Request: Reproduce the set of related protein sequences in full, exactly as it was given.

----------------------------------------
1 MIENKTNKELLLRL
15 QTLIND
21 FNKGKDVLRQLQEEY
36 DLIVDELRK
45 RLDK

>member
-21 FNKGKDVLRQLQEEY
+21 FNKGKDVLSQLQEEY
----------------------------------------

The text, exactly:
1 MIENKTNKELLLRL
15 QTLIND
21 FNKGKDVLRQLQEEY
36 DLIVDELRK
45 RLDK

>member
-21 FNKGKDVLRQLQEEY
+21 FNKGKDVLSQLQEEY